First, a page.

I have made and eaten quite a few BBQ sauces in my short life and I have had a job for a few years now where I am constantly given open ended challenges and no clear instructions. As a result, I have found that there is a sort of simple concept behind barbeque sauce--ALL of them. It is the key to cutting through everyone's nonsense grandpappy recipe or regional secret ingredient hokum.
All BBQ sauce, as the american south knows it, is a tomato sauce balancing 4 tastes:
Depending on where you go, the balance is shifted one way or another--Kansas city, sweet and tart, Texas, pungent and smokey, Carolinas, smokey and sweet. You have to have all four, and if you balance the four right down the middle, you end up with a least-common-denominator sauce that will be passable to everyone and beloved by none.
It also is totally personal preference. There is a guy here in Fort Worth who locals treat like some kind of food genius because he sells a bbq sauce that is Carolina style, and these Texans feel it is just so crazy and new and different!
Then there's other things like how thin it is, whether you start with ketchup or not, if there's floaters in it like onions or peppers, or if you should put fruit in it like pineapple, or how you get the smoke flavor. But I've found this to be universal in the structure of bbq, and people could save a lot of time trying to describe and understand and relate different sauces by just remembering to focus on those four--and now get distracted by the bourbon or the paprika or the temperature.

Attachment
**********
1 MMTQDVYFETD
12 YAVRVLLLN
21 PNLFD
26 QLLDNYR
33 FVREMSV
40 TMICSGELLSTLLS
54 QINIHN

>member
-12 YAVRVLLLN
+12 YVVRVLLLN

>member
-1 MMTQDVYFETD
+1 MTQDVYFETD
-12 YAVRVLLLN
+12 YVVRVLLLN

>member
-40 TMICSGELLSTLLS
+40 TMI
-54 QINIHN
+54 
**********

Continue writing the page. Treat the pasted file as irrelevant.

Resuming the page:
As for me, I go for pungent and smokey, because my favorite bbq is beef ribs. I like to start with a mild mannered ketchup--nothing too sweet or tangy(that means no HFCS)--or tomato paste and water, thin it down a bit(with water, sometimes a little whiskey, sometimes meat drippings if available), and then add a little apple cider vinegar for my tartness, but I only like a very small amount, just to brighten it up. Then my sweetness is all from molasses. I add the smokey from smoked paprika and liquid mesquite smoke. My pungency is cayenne, cheap pepper, and raw garlic. I also like worchestershire sauce in it.
I'll do it different for different foods, a little more of that caramelized sweet for brisket, thinner and sweet/smokey for pulled pork, etc. Makes life a lot easier to have the concept in your mind when trying a new place, having to improvise or(as I often find myself doing) fixing other people's sauces.